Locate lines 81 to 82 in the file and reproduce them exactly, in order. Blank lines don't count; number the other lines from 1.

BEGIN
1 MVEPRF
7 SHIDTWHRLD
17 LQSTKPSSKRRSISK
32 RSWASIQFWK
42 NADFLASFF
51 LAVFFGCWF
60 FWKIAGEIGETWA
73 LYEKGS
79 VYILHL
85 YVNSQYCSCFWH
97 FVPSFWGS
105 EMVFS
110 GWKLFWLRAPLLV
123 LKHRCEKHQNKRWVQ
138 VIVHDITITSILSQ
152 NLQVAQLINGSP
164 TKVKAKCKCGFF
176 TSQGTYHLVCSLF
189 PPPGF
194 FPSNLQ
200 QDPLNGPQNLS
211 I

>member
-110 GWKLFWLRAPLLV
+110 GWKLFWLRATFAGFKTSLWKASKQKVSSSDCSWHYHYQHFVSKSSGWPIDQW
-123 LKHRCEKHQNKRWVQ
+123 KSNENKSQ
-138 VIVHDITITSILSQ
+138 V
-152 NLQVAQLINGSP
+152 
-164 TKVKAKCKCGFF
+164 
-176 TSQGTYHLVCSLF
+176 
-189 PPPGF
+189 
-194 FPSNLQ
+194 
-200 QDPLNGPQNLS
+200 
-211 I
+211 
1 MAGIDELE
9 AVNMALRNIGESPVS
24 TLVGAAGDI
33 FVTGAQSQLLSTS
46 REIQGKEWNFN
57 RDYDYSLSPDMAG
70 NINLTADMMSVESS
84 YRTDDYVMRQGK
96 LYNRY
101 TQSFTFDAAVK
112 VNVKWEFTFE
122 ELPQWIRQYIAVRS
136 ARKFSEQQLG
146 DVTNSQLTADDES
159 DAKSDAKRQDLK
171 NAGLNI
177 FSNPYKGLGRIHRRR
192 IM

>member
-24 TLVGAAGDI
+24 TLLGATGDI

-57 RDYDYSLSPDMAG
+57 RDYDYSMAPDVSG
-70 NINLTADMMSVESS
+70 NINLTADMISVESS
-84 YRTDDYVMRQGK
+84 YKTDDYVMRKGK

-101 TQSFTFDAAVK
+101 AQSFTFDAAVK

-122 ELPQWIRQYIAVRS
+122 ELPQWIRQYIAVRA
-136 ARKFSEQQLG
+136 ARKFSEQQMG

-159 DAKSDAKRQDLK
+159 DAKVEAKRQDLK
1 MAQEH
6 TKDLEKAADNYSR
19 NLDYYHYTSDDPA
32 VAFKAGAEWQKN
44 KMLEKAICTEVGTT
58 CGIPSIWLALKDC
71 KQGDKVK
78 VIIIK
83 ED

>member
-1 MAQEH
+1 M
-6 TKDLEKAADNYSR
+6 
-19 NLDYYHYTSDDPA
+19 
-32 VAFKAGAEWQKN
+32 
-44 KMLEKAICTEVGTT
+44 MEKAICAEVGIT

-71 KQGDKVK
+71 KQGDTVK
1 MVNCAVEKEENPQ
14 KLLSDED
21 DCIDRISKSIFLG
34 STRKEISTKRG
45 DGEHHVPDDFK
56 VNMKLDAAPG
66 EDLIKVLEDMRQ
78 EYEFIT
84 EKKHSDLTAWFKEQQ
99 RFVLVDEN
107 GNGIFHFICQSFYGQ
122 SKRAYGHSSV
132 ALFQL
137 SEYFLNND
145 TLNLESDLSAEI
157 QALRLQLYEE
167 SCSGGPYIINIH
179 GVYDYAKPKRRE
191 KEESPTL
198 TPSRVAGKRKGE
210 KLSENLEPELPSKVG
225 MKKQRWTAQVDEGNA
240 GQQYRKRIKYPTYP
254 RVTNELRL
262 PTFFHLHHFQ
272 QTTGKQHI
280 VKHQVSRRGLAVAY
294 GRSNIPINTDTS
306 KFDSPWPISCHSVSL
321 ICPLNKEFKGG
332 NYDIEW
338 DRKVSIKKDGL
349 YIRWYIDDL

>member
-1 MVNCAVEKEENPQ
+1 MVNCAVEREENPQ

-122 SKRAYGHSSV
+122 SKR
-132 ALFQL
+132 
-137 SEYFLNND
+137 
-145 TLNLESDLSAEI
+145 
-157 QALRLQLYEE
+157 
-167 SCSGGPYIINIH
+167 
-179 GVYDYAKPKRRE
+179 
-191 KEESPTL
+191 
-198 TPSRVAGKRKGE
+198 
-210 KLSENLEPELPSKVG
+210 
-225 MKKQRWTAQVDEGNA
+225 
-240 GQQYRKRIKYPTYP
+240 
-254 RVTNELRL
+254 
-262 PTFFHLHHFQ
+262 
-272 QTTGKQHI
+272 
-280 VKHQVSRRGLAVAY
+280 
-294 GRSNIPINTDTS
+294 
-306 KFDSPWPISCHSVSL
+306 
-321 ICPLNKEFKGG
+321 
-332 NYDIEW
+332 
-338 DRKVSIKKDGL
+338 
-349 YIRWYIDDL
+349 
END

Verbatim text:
19 NLDYYHYTSDDPA
32 VAFKAGAEWQKN